The company doesn't list a virtual private server offering, but it bills its Elastic Sites service as a VPS alternative, offering the ease of use of a simple shared hosting plan and the performance and scalability of a VPS. GlowHost also offers a number of different cloud hosting plans, with special attention to providing enterprise-grade services.

Website builders and WordPress let you create an online presence with little to no coding knowledge required. If this is what you need for setting up your site, make sure your web host provides integration for the site builder you want to use. Easy installations for WordPress or pre-installed website builders with ready-made templates are ideal for those who want to drag and drop elements of their site into place — where what you see is what you get (WYSIWYG).
Shared hosting is web hosting in which the provider houses multiple sites on a single server. For example, Site A shares the same server with Site B, Site C, Site D, and Site E. The upside is that the multiple sites share the server cost, so shared web hosting is generally very inexpensive. In fact, you can find an option for less than $10 per month.
While it doesn’t cost a penny, we’re adamant on keeping our free hosting sharp and up-to-date. Our Free shared web hosting is based on Apache, PHP, and MySQL. If you’ve been searching for a free hosting platform that supports both legacy and the newest PHP applications, stop looking. We support multiple PHP 5 versions, as well as the newest of PHP 7 to ensure maximum compatibility with anything you need!
Until 1991, the Internet was restricted to use only "...for research and education in the sciences and engineering..."[1][2] and was used for email, telnet, FTP and USENET traffic—but only a tiny number of web pages. The World Wide Web protocols had only just been written[3][4] and not until the end of 1993 would there be a graphical web browser for Mac or Windows computers.[5] Even after there was some opening up of internet access, the situation was confused until 1995.[6]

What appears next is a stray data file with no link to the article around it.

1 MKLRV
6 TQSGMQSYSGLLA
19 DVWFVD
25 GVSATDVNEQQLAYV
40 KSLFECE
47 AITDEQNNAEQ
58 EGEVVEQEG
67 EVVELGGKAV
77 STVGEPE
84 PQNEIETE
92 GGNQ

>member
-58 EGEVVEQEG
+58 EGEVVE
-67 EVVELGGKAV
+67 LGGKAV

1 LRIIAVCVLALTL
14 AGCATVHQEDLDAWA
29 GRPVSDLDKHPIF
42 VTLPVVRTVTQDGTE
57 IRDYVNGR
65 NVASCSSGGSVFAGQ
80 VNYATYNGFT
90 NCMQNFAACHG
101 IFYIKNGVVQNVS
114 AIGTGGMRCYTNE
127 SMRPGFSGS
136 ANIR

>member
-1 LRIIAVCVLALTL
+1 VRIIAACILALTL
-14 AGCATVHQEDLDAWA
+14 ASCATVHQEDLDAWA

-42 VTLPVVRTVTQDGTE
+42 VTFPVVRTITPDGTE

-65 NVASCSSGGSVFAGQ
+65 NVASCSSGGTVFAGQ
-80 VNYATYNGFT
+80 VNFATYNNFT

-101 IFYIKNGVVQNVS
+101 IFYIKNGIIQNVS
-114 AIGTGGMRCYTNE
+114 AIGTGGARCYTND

Hostingspell is a big fraud company. All the fraudsters are sitting there to grab customers hard earned money. I have gone through several Hostingspell reviews and saw all the positive reviews, then I purchased two hosting services from them and before purchase they told me that they have 7 days refund policy. After purchasing, my site was migrated and then I saw a third grade hosting performance. Their server remains down almost all the time. When contacted they replied 'Our upsilon server crashed due to high IO usage'. My live site remains down for several times in a day. Then I purchased 4x performance upgrade plan thinking that the issue can be resolved. But no improvement. Then I asked them to cancel the hosting and refund my money. Till then one of my hosting accounts has crossed 7 days but other didn't crossed even 48 hours. Their whatsapp agent told me that Refund is not available after 36 hours although they told me about 7 days refund policy. The intention is only deny the refund request. I will slap the agent if I got him in front of me. The fraud was clearly observed from the whatsapp chat. When contacting Sales support, they replied that after 7 days refund is not possible. Two agents of the same company told two different words. Now you think what's happening there. Please guys don't believe in their fake reviews. Don't go for cheap hosting companies. Don't waste your valuable money and time.
Along with figuring out the overall category of your site, you should think about what (if any) exceptions there are to that. A lot of people set up a simple blog, and then realize they also want to sell just a few products. If you’re going to sell something on the website (even just a few things), you’ll need some kind of e-commerce software that will make that happen.